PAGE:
AYE BURST OUT LAUGHING. “Yes, she has news. Tell her the news. Tell her the fantastic news about her Hittite prince—who is riding here to save the queen and become pharaoh.”
Ankhesenpaaten glared at him. “You knew?”
“Of course I knew.” He laughed some more before turning his attention back to Yuye. “Your lady-in-waiting has been a useful spy. Please, Yuye. Tell the queen the news she has so longed to hear.”
Shame coursed through Yuye’s body, and she couldn’t meet the queen’s gaze. When she spoke, it was in a low monotone. “The Hittites received your missive, Majesty. Their king sent a son to Egypt to marry you and serve at your side as king.”
“And?” asked Ankhesenpaaten.
“And this prince, whose name was Zannanza, was met at the border by General Horemheb. They had a discussion. Then the prince and his men were slaughtered. A courier galloped here this day with the news—and this.”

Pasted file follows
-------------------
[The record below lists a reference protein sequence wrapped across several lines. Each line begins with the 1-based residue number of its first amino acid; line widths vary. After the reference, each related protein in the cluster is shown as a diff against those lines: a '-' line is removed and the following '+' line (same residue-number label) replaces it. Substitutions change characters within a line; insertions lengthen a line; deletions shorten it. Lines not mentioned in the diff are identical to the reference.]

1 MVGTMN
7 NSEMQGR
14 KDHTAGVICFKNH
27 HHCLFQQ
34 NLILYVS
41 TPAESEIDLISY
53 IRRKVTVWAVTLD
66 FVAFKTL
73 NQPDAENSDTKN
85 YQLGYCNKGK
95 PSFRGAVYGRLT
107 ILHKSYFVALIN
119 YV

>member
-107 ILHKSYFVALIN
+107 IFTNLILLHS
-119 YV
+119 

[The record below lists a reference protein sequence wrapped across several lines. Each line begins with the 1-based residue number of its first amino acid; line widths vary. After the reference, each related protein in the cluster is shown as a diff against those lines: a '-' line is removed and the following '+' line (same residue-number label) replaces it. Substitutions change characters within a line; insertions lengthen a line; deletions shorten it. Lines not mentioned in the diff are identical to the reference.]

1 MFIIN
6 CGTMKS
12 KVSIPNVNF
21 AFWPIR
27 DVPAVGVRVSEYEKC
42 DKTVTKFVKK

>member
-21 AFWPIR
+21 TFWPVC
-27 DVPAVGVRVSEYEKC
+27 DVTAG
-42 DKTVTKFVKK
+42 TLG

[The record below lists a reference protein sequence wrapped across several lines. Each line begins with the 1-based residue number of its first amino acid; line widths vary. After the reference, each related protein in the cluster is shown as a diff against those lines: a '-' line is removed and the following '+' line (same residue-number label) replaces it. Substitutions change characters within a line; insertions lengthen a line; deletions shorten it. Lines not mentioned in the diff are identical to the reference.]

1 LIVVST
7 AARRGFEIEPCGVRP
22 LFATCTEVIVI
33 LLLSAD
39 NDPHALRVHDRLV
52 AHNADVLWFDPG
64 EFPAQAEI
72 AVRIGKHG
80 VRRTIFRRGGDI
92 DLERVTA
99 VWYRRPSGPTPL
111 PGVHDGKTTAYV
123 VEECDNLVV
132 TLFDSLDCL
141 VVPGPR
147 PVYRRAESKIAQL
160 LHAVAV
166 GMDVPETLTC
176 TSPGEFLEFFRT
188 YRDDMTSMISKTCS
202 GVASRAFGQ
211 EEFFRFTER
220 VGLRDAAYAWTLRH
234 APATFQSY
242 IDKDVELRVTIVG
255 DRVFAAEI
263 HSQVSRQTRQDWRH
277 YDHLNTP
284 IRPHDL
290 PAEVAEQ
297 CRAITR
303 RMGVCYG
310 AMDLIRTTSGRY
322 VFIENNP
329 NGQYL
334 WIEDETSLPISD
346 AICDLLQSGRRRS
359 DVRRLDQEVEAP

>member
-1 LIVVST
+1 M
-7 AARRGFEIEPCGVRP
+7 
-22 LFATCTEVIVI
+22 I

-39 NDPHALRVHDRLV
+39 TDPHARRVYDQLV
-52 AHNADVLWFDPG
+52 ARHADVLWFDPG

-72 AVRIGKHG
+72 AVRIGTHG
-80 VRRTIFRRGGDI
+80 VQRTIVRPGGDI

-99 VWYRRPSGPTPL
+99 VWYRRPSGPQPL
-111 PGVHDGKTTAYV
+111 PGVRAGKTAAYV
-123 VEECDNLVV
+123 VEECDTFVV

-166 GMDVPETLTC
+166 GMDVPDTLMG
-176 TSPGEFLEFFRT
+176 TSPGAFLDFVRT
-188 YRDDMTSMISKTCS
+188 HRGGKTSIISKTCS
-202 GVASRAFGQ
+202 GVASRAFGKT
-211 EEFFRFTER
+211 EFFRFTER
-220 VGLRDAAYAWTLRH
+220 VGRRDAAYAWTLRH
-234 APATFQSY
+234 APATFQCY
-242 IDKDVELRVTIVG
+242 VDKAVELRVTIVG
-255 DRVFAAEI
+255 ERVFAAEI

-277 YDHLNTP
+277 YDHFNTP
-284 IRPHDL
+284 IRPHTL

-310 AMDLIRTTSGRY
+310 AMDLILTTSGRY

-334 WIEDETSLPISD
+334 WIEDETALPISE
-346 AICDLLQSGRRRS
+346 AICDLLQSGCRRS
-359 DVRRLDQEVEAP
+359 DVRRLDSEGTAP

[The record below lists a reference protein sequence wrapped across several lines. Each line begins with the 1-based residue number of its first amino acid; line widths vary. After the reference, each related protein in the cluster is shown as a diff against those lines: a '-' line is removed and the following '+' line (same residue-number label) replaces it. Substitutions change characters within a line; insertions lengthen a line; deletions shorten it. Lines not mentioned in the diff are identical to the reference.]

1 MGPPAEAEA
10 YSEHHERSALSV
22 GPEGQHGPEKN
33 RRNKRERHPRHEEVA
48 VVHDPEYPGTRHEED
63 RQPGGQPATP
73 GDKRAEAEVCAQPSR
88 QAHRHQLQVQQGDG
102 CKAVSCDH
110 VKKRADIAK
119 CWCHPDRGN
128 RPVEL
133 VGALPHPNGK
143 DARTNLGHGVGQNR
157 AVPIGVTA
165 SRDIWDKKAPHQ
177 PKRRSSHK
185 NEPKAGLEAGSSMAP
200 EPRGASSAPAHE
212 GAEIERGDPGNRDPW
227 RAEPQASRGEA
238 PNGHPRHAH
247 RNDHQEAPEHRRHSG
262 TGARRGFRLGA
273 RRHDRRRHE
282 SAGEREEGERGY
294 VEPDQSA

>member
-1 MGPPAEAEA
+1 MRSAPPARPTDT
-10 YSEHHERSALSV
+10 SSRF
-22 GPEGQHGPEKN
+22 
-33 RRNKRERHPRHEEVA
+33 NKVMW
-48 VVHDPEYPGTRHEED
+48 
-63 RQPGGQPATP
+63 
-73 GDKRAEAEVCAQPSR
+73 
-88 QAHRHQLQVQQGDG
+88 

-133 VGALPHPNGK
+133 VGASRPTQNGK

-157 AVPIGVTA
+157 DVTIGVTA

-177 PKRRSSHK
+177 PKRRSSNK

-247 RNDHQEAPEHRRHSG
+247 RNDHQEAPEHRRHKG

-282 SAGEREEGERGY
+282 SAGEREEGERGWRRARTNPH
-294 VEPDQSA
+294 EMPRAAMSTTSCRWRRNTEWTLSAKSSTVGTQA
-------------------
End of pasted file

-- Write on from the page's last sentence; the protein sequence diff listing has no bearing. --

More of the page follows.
Yuye placed a leather bag on a table. Aye stepped forward and emptied the contents onto the floor. The prince’s severed head hit the tile with a loud thud.
Ankhesenpaaten staggered backward. She could barely breathe as she looked at the head, then faced the vizier.
Aye showed no deference to her now. He mocked her openly. “You are a traitor. I control the priests, I control the money, and I control Horemheb,” he declared. “Choose wisely, Majesty. You can either marry me and keep your life, or you can choose to die, just like your husband.”
Aye turned and paraded from the room, sandals slapping softly. He took the girl Yuye with him, and that night, to be safe, he made certain she would keep quiet—by slitting her throat. If the lady-in-waiting could betray the queen, she could betray him as well. And the stakes were too high for that.